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How to add some passion to a relationship that has become boring?

  1. Wendy L Henderson profile image68
    Wendy L Hendersonposted 2 years ago

    How to add some passion to a relationship that has become boring?

    Sometimes when people have been married for a while they start to take each other for granted. Sometimes there isn't as much affection as before but they still love each other. What do you think someone could do to help bring back the passion?

  2. Kylyssa profile image96
    Kylyssaposted 2 years ago

    I couldn't stop having passionate feelings for my partner if I tried. We've been together almost nine years now and I still feel love, lust, joy, pride, and gratitude welling up spontaneously when I look at, touch, hear, or think about my sweetie. 

    I'd say I haven't experienced a loss of passion because I make a conscious effort to live in the moment as a way of thriving after past traumas. My partner lives in the moment a lot because he was taught the value of actually living through his life rather than just being alive by his parents. If you feel and express affection and really make the effort to think about how much you are enjoying yourself it becomes like an addiction. Affection spontaneously proliferates once you get in the habit of savoring those warm feelings because mindfulness trains you to consciously feel desire for the affection.

  3. dashingscorpio profile image87
    dashingscorpioposted 2 years ago

    https://usercontent1.hubstatic.com/12679446_f260.jpg

    "It's easier to maintain a fire than it is to reignite a spark!"
    Oftentimes the problem is romance/passion is not a priority for (one) of the people. I've never heard of any couple waking up one morning saying together:
    "Lets stop having sex, being romantic and passionate!"
    Generally what happens is (one) them makes them self less available to the other by either rejecting them enough time or demonstrating a complete lack of interest in not too subtle ways.
    Eventually the other person throws in the towel.
    This is why it's nearly impossible for one person to "save a marriage". While it takes two in order to make a marriage work it only takes (one) to destroy it.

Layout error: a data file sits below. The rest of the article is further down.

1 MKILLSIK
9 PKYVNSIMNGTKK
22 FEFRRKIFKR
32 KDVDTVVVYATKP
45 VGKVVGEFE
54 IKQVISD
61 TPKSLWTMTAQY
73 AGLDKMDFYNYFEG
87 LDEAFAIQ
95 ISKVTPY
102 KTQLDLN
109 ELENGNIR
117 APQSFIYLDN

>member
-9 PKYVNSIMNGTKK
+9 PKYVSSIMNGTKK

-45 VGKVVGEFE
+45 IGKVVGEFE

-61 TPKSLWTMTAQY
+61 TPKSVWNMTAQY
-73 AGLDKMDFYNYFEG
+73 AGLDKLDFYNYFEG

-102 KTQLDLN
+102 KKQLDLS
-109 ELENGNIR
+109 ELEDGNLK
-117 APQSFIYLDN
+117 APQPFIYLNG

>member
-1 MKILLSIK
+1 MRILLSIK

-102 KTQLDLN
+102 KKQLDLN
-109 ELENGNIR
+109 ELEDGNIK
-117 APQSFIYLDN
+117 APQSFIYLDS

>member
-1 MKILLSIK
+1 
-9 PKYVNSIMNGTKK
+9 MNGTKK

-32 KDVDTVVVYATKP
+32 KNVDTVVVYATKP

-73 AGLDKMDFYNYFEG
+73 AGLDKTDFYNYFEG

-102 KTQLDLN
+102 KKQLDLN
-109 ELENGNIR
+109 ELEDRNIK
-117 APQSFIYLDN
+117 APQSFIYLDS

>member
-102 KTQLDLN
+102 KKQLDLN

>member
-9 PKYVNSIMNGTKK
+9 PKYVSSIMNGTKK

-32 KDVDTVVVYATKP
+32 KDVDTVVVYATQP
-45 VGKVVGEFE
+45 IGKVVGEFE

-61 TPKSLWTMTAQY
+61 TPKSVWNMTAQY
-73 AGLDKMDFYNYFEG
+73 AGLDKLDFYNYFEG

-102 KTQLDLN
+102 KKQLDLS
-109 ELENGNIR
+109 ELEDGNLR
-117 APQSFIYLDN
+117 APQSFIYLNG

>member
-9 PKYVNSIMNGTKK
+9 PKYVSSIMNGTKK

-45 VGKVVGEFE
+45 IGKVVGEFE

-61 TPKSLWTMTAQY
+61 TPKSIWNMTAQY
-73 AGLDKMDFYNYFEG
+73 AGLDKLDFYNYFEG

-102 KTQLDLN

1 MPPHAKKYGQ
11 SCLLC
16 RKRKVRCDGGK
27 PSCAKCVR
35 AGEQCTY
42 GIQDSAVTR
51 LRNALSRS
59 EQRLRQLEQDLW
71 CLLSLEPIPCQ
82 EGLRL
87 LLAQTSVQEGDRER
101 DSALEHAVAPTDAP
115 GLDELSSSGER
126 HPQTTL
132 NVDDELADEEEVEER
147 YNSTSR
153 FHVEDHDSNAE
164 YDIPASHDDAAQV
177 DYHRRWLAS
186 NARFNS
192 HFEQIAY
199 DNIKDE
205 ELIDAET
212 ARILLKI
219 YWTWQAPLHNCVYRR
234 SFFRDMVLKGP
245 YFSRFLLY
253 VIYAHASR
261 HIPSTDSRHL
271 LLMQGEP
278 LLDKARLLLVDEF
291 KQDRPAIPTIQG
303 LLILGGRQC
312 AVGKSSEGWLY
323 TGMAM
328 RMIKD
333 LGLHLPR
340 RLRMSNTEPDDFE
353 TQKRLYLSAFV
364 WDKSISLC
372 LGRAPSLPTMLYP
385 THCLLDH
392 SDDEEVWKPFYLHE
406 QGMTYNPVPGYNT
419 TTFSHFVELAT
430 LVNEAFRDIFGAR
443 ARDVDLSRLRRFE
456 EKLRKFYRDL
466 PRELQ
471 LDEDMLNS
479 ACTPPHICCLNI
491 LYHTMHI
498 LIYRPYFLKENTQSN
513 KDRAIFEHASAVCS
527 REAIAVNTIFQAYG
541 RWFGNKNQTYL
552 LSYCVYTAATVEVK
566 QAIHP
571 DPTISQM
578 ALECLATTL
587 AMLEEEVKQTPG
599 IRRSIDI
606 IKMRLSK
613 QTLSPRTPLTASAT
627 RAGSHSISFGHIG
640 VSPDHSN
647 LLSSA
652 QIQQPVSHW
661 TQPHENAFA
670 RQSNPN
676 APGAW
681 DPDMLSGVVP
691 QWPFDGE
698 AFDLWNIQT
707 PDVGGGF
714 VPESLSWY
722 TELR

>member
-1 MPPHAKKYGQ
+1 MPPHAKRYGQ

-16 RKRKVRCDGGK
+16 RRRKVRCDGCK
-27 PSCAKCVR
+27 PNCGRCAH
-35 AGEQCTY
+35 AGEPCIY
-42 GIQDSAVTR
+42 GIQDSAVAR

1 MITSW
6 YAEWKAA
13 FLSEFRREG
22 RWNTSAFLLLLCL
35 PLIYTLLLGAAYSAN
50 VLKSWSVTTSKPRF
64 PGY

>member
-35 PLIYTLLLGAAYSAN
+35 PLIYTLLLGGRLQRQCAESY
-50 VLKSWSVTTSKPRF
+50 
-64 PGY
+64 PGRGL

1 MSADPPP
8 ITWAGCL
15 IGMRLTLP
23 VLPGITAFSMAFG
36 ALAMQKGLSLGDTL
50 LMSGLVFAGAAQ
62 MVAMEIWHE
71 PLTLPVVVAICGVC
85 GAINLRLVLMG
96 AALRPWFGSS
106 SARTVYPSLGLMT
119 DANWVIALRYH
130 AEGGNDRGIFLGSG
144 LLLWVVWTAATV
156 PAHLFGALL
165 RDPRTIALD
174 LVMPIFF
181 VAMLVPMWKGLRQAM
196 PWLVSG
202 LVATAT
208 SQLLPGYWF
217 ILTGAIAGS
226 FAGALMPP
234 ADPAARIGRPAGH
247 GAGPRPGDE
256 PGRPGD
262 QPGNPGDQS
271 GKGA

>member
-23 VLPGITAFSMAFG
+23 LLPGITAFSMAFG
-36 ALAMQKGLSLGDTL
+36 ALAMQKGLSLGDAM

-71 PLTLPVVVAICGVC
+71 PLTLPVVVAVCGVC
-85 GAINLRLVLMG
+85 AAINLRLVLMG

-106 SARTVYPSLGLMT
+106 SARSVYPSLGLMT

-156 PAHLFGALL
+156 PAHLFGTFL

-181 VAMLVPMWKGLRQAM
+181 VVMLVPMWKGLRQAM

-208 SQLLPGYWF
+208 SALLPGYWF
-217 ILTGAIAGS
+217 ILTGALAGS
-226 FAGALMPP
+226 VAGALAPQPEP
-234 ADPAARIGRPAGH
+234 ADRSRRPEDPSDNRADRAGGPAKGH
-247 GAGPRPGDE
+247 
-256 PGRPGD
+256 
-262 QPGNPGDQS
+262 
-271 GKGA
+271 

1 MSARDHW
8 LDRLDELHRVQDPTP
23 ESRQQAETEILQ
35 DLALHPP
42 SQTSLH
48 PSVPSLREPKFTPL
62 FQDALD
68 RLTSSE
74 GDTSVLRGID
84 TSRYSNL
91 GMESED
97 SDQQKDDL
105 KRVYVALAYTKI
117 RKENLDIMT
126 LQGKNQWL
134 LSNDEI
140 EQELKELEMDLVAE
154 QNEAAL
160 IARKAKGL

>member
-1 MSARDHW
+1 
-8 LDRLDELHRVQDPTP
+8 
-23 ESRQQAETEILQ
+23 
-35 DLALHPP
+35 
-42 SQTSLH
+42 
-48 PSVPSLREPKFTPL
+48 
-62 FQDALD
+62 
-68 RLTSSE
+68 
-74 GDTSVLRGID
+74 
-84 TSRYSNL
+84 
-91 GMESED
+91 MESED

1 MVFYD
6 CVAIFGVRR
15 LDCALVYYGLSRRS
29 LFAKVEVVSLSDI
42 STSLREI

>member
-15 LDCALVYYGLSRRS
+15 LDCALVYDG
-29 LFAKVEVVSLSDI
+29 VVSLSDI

Communication is the GPS for relationships!
    It allows you to know whether or not you're growing together or growing apart. The first thing you need to find out is if (they) are happy with the way things are. If they are happy it's not good.
    People by and large only change when (they) aren't happy.
    Sometimes the problem is you are a "mixed pair". One person is a "natural romantic". The kind that remembers details about first dates, anniversaries, and always looking for ways to keep the romance alive. The other person is considers them self to be a realistic "practical person". They feel it's perfectly natural to expect romance and passion to fizzle. In fact in their view being in a committed relationship means; You get to RELAX and stop behaving like teenagers in love without the fear of your mate leaving you. Very much like a professor becoming "tenured".
    Ideally it would great if two romantics got together or two practical people got together. Both would have the same expectations!
    The reason this rarely happens is because "practical people" behave like "romantic people" at the start of all new relationships!
    By the time the romantic discovers this they are "emotionally invested" in the relationship.
    Sure one person could start leaving love notes on the bathroom mirrors, offering massages, suggesting date nights and weekend getaways, occasionally taking bubble baths or showers together, spontaneously initiating sexual acts in other rooms of the house...etc
    However if there's no reciprocation of efforts eventually they quit.
    There are only two ways to experience joy and peace of mind in relationships: We either get what we want or learn to be happy with what we have. Accept them as (is) or move on.

 
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